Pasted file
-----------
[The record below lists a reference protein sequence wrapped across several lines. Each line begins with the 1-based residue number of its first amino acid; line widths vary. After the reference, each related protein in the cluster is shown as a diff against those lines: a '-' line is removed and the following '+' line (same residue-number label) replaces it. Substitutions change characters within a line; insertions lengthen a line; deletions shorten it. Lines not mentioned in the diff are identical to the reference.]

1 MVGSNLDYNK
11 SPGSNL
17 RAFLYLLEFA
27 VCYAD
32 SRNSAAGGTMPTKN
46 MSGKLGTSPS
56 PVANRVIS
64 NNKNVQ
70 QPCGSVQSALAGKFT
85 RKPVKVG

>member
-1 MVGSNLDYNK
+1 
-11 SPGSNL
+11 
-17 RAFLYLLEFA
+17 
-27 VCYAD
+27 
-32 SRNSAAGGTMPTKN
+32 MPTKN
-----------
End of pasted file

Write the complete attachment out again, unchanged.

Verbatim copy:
[The record below lists a reference protein sequence wrapped across several lines. Each line begins with the 1-based residue number of its first amino acid; line widths vary. After the reference, each related protein in the cluster is shown as a diff against those lines: a '-' line is removed and the following '+' line (same residue-number label) replaces it. Substitutions change characters within a line; insertions lengthen a line; deletions shorten it. Lines not mentioned in the diff are identical to the reference.]

1 MVGSNLDYNK
11 SPGSNL
17 RAFLYLLEFA
27 VCYAD
32 SRNSAAGGTMPTKN
46 MSGKLGTSPS
56 PVANRVIS
64 NNKNVQ
70 QPCGSVQSALAGKFT
85 RKPVKVG

>member
-1 MVGSNLDYNK
+1 
-11 SPGSNL
+11 
-17 RAFLYLLEFA
+17 
-27 VCYAD
+27 
-32 SRNSAAGGTMPTKN
+32 MPTKN